It’s certainly not a job or adventure. Maybe a calling…

These thoughts have weighed heavily on my mind for years, particularly since I’ve hitched my philosophical wagon to CMAA. However, what follows may affirm the suspicions that I’ve remained a stealth outlier since my joining up. Well, to thy own self….

*Future DM’s who wish to be effective will have to commit to being both multi-dimensional in their philosophies regarding sacred and liturgical music AND in their personal musical skill sets. This doesn’t mean some sort of dilineation between the DM as “guitarist….organist….pianist…..solo vocalist……choir master……schola master…..etc.” This means that the functionally successful DM will have a thorough understanding of the modus operandi of “all of the above” and be able to implement, encourage and further the development of their cohorts’ skill sets.

*Future DM’s who wish to further the re-alignment of solid liturgical praxis in both ideal and hostile environs will have to develope the best charismatic aspects of their communication skills in order to represent all the values that the traditions, documents and (Lord help us) spirit of the “times” to clerics, other church functionaries, their own staff and personnel, and the Faithful aggregate and individual. Being a DM who will effect growth and positive reformation will preclude those who prefer to sit on fences, prefer confrontation and combat over long-haul collaboration, collegiality, consensus and sometimes compromise.

*Future DM’s must, despite any mis-connotations of above statements, hold and defend, and when asked, identify, core convictions to which they personally adhere, and have the persuasive skills to defend those without causing defensive reactions and any potential divisiveness. They must seize opportunities and then risk (to a calculated degree) some personal capital in order to influence small to seismic shifts in a parish’s liturgical scenario. This basically means that a DM must understand the Church’s traditions in the macro-sense, know them as intimately as possible, and then advocate for them by whatever means and ways at any and every opportunity.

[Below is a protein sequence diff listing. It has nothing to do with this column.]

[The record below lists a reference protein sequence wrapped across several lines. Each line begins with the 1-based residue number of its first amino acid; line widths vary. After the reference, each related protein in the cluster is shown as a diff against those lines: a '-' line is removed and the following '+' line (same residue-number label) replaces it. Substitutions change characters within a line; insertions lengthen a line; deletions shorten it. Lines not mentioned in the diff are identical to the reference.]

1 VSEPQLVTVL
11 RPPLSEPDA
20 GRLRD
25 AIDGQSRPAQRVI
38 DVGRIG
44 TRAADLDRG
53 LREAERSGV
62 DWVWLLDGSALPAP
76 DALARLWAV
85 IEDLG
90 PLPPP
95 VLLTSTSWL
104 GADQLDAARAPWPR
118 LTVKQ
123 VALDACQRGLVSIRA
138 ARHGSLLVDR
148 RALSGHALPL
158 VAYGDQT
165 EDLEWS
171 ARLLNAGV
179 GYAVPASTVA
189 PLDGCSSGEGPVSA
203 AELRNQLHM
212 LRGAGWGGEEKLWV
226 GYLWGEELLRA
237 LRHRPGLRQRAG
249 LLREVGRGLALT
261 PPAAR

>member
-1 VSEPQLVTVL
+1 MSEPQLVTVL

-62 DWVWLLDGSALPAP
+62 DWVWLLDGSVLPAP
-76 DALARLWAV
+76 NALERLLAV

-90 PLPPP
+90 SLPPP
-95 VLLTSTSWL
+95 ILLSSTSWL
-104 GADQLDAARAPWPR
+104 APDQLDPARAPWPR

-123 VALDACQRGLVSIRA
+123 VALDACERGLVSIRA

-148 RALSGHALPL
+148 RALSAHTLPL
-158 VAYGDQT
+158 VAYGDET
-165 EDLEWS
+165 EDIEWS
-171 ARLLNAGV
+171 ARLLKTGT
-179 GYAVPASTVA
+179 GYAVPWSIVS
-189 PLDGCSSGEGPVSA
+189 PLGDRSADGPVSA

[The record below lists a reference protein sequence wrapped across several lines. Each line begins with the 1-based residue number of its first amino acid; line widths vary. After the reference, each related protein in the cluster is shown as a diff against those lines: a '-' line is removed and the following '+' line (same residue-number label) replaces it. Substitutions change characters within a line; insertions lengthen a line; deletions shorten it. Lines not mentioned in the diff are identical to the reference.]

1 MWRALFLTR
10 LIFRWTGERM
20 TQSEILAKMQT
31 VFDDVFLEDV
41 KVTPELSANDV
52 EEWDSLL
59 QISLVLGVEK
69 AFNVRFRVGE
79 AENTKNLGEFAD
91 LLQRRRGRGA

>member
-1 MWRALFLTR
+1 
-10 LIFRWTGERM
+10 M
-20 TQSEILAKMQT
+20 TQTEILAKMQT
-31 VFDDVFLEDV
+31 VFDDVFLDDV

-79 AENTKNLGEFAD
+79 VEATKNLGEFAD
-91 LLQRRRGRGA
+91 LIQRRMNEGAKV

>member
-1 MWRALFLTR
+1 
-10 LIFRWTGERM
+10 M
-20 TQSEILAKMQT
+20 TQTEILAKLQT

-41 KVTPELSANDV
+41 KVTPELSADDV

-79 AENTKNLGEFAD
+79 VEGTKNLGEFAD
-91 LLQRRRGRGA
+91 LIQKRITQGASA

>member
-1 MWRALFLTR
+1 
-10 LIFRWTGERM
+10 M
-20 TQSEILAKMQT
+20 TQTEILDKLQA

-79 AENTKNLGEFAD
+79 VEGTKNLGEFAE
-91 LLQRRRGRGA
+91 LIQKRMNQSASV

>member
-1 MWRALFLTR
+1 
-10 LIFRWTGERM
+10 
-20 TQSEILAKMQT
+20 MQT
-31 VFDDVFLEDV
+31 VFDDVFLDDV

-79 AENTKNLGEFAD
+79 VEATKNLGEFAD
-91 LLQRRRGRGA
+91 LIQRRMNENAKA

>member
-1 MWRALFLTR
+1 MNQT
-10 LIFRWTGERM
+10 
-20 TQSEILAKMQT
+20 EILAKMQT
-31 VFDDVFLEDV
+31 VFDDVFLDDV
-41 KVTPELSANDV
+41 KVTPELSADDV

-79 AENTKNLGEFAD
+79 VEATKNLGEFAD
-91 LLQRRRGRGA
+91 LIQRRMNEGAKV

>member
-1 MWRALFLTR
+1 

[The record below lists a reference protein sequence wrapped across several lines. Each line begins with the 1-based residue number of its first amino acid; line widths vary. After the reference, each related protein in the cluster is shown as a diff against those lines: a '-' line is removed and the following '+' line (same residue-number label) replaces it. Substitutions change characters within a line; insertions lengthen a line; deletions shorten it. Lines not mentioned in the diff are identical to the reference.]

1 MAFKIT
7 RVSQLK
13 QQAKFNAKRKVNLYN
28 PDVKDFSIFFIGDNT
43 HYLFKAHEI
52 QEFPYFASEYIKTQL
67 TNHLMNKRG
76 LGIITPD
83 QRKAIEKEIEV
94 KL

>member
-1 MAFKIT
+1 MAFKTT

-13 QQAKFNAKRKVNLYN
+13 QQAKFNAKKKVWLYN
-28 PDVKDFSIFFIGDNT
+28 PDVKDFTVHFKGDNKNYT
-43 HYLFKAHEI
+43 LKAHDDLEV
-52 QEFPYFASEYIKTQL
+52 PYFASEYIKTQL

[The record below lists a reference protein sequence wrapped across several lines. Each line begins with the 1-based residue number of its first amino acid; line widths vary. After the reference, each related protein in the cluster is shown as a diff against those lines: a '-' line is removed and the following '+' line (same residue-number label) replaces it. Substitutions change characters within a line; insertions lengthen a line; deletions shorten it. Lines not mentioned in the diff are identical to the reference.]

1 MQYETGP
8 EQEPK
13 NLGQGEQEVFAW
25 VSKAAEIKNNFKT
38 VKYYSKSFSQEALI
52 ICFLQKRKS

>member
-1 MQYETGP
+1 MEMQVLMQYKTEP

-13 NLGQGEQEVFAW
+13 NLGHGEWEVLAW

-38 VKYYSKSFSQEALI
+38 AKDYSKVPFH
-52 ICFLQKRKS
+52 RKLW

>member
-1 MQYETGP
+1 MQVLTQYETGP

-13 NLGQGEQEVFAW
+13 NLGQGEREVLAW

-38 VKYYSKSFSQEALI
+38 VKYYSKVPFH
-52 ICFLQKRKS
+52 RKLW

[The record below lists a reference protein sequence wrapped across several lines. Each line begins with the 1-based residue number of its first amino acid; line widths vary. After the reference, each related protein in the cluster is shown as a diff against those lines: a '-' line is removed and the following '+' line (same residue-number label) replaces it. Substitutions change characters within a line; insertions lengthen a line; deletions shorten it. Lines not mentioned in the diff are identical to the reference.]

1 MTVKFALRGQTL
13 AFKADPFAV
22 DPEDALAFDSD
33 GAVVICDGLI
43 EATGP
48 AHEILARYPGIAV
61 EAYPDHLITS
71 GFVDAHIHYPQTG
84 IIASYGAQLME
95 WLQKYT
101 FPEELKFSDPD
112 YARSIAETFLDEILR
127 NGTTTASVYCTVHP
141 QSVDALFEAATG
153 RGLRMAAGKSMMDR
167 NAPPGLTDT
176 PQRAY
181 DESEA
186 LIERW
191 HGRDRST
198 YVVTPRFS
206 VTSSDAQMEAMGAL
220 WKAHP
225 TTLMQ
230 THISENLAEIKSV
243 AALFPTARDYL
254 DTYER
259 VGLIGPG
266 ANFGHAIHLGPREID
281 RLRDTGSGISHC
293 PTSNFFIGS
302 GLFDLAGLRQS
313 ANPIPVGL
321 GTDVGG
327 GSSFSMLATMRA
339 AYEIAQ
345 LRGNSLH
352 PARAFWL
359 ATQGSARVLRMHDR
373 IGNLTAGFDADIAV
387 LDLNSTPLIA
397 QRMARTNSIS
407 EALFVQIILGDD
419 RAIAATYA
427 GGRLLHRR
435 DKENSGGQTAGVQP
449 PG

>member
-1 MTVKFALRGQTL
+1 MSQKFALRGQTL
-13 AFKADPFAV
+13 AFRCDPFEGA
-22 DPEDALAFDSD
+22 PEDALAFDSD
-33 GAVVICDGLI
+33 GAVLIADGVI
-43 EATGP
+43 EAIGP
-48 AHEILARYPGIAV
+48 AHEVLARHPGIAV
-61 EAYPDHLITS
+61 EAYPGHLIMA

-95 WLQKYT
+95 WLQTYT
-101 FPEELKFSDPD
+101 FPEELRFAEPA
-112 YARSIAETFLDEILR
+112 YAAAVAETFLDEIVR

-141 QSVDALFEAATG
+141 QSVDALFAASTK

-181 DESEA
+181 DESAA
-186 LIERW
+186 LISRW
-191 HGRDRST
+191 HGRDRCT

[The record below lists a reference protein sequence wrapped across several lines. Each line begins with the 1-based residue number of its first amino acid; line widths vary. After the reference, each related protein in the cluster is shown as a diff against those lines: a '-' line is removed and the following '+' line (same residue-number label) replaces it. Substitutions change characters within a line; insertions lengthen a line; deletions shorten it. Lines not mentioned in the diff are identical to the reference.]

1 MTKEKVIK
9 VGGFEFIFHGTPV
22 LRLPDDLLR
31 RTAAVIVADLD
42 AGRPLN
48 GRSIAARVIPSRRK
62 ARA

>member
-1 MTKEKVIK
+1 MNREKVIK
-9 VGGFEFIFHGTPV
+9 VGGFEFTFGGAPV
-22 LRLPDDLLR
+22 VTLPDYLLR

*Future DM’s must accept that cultural infusion is actually a traditional and normative aspect that complicates, at first, then confuses, then complicates by accretion the “purity” of the liturgical processes in any given parish/cathedral scenario. How that will affect the DM’s effectiveness will depend upon circumstances more often out of the DM’s control and certainly in relationship, fealty and humility to the disciplines that authorities and the Church traditions and magisterial documents articulate, either by law or fiat.

That’s enough for now. Think away or not. But, we must face the reality that though we are all equal in God’s eyes at conception, we are not all equally gifted, and the times? They’re still a-changin’ and we shouldn’t have any expectation that such temporal concerns will be eventually excised from consideration when we discuss how we choose to instrumentally worship the Creator of all.

3 Replies to “It’s certainly not a job or adventure. Maybe a calling…”

  1. Gone are the days in most of the parish scenes where the DM is hired because of his/her liturgical music expertise, at least in the foreseeable future. It is more like Paul who needed to be all things to all men, or in this case all parishioners, parish councils and pastors.

    The professional execution of musicianship must come second in the striving for the perfection of God the Father in loving all. When the love of God is truly present then the DM will have a firm voice. I doubt that I will see these concerns settled in my life time.

Comments are closed.